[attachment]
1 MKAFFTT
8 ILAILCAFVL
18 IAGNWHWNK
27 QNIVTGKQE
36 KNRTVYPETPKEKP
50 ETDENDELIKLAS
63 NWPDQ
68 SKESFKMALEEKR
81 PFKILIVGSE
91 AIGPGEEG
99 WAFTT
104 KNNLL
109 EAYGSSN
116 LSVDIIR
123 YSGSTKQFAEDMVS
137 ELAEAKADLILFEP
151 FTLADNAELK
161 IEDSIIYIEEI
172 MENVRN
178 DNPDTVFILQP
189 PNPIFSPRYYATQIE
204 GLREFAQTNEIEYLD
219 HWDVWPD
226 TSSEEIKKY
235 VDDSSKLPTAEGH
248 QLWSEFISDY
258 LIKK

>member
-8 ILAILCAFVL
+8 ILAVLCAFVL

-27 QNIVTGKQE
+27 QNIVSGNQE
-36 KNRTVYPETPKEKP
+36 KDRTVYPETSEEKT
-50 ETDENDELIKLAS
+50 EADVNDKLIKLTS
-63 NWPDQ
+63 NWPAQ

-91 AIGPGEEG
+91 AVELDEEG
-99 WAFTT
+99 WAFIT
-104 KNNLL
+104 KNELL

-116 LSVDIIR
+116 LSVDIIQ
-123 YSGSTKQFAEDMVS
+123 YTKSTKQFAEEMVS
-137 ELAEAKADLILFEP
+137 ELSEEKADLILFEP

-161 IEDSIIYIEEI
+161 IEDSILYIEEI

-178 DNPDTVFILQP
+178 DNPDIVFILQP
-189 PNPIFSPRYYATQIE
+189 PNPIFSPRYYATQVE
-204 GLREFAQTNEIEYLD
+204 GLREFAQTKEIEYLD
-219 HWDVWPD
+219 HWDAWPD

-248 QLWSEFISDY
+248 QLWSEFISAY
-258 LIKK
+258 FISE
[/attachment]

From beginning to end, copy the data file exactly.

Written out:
1 MKAFFTT
8 ILAILCAFVL
18 IAGNWHWNK
27 QNIVTGKQE
36 KNRTVYPETPKEKP
50 ETDENDELIKLAS
63 NWPDQ
68 SKESFKMALEEKR
81 PFKILIVGSE
91 AIGPGEEG
99 WAFTT
104 KNNLL
109 EAYGSSN
116 LSVDIIR
123 YSGSTKQFAEDMVS
137 ELAEAKADLILFEP
151 FTLADNAELK
161 IEDSIIYIEEI
172 MENVRN
178 DNPDTVFILQP
189 PNPIFSPRYYATQIE
204 GLREFAQTNEIEYLD
219 HWDVWPD
226 TSSEEIKKY
235 VDDSSKLPTAEGH
248 QLWSEFISDY
258 LIKK

>member
-8 ILAILCAFVL
+8 ILAVLCAFVL

-27 QNIVTGKQE
+27 QNIVSGNQE
-36 KNRTVYPETPKEKP
+36 KDRTVYPETSEEKT
-50 ETDENDELIKLAS
+50 EADVNDKLIKLTS
-63 NWPDQ
+63 NWPAQ

-91 AIGPGEEG
+91 AVELDEEG
-99 WAFTT
+99 WAFIT
-104 KNNLL
+104 KNELL

-116 LSVDIIR
+116 LSVDIIQ
-123 YSGSTKQFAEDMVS
+123 YTKSTKQFAEEMVS
-137 ELAEAKADLILFEP
+137 ELSEEKADLILFEP

-161 IEDSIIYIEEI
+161 IEDSILYIEEI

-178 DNPDTVFILQP
+178 DNPDIVFILQP
-189 PNPIFSPRYYATQIE
+189 PNPIFSPRYYATQVE
-204 GLREFAQTNEIEYLD
+204 GLREFAQTKEIEYLD
-219 HWDVWPD
+219 HWDAWPD

-248 QLWSEFISDY
+248 QLWSEFISAY
-258 LIKK
+258 FISE